Old people often shake their heads and mutter about “the younger generation.” Or they’ll say to one another, “It’s not the way it used to be,” with a solemn look of dismay as if the world was “going to hell in a hand basket.” That’s the problem when an elder like me writes about human-caused climate change: I come close to being a cliché.
Perhaps such sentiments come from nostalgia for a time earlier in one’s life, an era viewed as simpler, slower and more familiar. Friends occasionally email me photo collections that supposedly represent a decade such as the 1950s without a single photo of anyone of color. It’s as if no one other than white people lived in this country. On the other hand, since most filmgoers are younger than my cohort, and if the top 10 grossing movies of a typical week are any indication, most people attending movies today choose deeply dystopian films about the violent end of civilization as we know it.
A friendly and regular reader of this blog wrote me that she recently spent a week sitting in on the trial of a teenaged girl in Compton who was tried for murder and will likely spend the rest of her life in prison. She regularly responds to my essays and often asks me to explain exactly what we can do to change the circumstances of injustice that I write about. Such situations seem – like that of the young girl whose trial she watched – impossible to affect, much less fix.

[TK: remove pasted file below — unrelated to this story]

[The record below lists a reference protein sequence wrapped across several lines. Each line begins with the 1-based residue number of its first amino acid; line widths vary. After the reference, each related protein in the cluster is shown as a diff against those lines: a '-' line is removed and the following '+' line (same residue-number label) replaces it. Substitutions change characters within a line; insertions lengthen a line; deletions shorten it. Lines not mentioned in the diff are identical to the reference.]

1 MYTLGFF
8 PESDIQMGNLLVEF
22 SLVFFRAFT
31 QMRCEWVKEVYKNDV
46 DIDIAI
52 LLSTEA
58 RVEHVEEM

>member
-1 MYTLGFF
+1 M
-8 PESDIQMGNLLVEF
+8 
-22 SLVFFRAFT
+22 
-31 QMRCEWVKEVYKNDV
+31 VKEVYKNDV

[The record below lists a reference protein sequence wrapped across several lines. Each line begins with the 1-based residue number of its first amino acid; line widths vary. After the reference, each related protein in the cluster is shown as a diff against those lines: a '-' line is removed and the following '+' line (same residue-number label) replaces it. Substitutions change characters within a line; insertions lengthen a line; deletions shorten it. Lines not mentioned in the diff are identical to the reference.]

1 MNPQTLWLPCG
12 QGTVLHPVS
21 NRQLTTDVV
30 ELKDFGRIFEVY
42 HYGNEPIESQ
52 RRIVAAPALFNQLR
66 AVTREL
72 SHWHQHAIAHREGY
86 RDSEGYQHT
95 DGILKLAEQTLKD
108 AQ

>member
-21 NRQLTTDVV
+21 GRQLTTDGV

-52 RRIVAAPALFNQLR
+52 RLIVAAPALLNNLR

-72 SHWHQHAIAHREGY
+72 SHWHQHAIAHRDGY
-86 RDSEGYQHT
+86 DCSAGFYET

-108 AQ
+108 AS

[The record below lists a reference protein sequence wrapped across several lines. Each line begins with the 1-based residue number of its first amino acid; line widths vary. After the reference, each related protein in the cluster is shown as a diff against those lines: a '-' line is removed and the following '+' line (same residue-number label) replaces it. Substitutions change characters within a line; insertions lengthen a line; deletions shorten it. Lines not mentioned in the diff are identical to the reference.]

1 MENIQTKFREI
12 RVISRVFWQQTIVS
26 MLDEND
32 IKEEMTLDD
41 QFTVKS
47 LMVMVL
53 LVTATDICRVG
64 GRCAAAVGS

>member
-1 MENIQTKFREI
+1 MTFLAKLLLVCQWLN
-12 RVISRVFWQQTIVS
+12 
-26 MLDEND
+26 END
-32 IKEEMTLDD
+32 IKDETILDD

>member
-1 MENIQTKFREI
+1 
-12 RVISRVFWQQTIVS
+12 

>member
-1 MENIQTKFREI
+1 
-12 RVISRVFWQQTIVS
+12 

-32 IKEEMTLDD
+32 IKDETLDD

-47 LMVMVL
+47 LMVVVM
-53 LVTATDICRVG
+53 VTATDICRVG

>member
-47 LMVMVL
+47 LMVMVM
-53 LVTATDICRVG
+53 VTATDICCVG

Still, my reader’s question remains a fair one, and I have given it a lot of thought. I know what I do, and it ranges on a continuum from action at a distance to action up close. On that first end of the scale, I make it a practice to sign every petition that crosses my path. Stop the Keystone XL Pipeline,
Within about a month of the debut of Fwd.us, Mark Zuckerberg’s new DC lobby outfit aimed at promoting immigration reform, the group is already falling apart. If this week is any indication, the meltdown will be as spectacular and ignoble as every other ill-conceived, overfunded start-up in the Valley.
Fwd.us’ political problems began the way they usually do: with a cynical, too-cute-by-half strategy adopted by his Beltway proxies. Fwd.us’ approach amounted to this: Buy the votes of key lawmakers by dumping money into ads in their home states on issues that are useful to them but that Mark Zuckerberg doesn’t care about.
What that has meant in practice is running commercials supporting South Carolina Senator Lindsey Graham for his bold opposition to Obamacare and his support of the Keystone XL Pipeline, and applauding Alaska Senator Mark Begich for his support for drilling in the Arctic National Wildlife Refuge.
With a trumpet blast from the sources of conventional wisdom, the Keystone XL pipeline charged through the news sources last month. When the State Department released its positive environmental report that is seen as clearing the way for a pipe full of Canadian oil slurry to run through the heartland of America to the refineries of Houston, the pundits lined up to salute. They said the XL would add to American oil independence. They said it would bring jobs. They said it would never cause any of those silly problems the environmentalists were bothered about.
But as usual, the CW is wrong on all counts. The proposed pipeline will bring crude from the tar sands in Alberta province, down across the fragile Midwestern Ogallala aquifer to south Texas where it would be refined by the oil industrial complex, then shipped out to markets in Africa and South America. That’s right — the oil transshipment is not intended to produce for the American market,